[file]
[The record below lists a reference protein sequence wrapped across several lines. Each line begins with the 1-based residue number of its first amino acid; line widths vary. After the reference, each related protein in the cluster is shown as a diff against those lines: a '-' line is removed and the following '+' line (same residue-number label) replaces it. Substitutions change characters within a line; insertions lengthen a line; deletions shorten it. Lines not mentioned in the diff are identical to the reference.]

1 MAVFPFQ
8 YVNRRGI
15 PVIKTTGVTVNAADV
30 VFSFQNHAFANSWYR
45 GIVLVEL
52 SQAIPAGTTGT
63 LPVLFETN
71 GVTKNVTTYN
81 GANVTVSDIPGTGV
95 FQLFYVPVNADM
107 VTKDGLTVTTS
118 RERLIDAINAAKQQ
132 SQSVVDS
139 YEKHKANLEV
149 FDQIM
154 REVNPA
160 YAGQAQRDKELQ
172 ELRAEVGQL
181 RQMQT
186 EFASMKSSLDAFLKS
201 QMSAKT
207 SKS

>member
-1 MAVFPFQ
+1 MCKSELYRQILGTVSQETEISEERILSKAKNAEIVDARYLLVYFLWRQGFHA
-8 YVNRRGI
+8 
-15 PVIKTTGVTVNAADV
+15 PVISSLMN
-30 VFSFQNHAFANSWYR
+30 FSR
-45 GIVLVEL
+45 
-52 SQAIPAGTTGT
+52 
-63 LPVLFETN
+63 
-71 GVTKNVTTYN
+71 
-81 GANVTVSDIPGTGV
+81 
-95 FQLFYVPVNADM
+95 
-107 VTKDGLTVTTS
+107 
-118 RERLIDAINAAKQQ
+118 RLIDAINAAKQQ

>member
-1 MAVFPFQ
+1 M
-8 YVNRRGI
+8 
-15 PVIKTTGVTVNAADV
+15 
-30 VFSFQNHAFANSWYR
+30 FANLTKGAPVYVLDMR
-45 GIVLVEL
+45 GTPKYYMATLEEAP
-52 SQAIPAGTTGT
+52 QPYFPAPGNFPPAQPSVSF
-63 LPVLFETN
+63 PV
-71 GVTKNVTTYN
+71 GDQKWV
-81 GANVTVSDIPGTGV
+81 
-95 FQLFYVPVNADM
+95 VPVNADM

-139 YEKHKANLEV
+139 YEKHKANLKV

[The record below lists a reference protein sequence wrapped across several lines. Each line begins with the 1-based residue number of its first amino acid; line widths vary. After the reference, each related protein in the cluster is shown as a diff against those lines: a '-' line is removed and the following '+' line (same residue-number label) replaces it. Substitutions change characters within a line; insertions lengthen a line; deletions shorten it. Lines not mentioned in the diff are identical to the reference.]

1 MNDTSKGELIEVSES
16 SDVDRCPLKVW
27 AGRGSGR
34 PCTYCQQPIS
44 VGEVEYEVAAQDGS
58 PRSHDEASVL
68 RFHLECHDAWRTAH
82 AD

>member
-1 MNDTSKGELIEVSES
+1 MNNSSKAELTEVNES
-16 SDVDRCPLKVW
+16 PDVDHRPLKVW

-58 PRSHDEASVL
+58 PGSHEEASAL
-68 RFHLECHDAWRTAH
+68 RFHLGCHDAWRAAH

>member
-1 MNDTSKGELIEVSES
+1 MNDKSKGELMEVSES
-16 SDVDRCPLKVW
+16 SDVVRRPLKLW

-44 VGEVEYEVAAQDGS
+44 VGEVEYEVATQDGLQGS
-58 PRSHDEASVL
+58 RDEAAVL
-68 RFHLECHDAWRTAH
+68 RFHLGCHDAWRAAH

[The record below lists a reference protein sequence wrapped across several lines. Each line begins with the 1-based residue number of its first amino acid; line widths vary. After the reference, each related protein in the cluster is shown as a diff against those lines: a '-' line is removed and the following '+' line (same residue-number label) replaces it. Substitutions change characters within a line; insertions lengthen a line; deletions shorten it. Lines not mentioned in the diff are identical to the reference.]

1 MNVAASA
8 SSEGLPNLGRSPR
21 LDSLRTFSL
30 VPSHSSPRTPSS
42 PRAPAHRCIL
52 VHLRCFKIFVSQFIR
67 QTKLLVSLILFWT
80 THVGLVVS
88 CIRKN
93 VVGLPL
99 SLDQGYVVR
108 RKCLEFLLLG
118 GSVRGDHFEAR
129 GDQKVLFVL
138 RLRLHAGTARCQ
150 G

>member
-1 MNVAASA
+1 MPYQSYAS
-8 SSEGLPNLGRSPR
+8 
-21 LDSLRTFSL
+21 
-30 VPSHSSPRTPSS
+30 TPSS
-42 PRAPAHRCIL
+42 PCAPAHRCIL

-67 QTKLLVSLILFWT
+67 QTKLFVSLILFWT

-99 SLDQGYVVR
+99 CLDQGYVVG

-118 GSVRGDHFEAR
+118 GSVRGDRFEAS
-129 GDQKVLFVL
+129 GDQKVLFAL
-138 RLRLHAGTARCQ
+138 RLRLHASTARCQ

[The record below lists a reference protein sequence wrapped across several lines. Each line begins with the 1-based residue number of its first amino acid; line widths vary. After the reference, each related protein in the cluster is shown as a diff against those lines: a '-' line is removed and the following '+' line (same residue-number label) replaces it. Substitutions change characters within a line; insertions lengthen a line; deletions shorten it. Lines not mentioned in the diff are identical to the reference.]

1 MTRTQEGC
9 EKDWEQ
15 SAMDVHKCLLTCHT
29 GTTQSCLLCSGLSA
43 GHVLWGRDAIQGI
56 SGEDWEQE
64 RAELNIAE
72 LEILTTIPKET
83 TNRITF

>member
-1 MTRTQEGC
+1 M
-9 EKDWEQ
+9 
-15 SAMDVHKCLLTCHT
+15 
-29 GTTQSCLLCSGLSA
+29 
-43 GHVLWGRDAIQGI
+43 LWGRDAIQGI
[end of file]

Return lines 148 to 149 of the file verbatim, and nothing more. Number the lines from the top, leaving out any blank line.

83 TNRITF

>member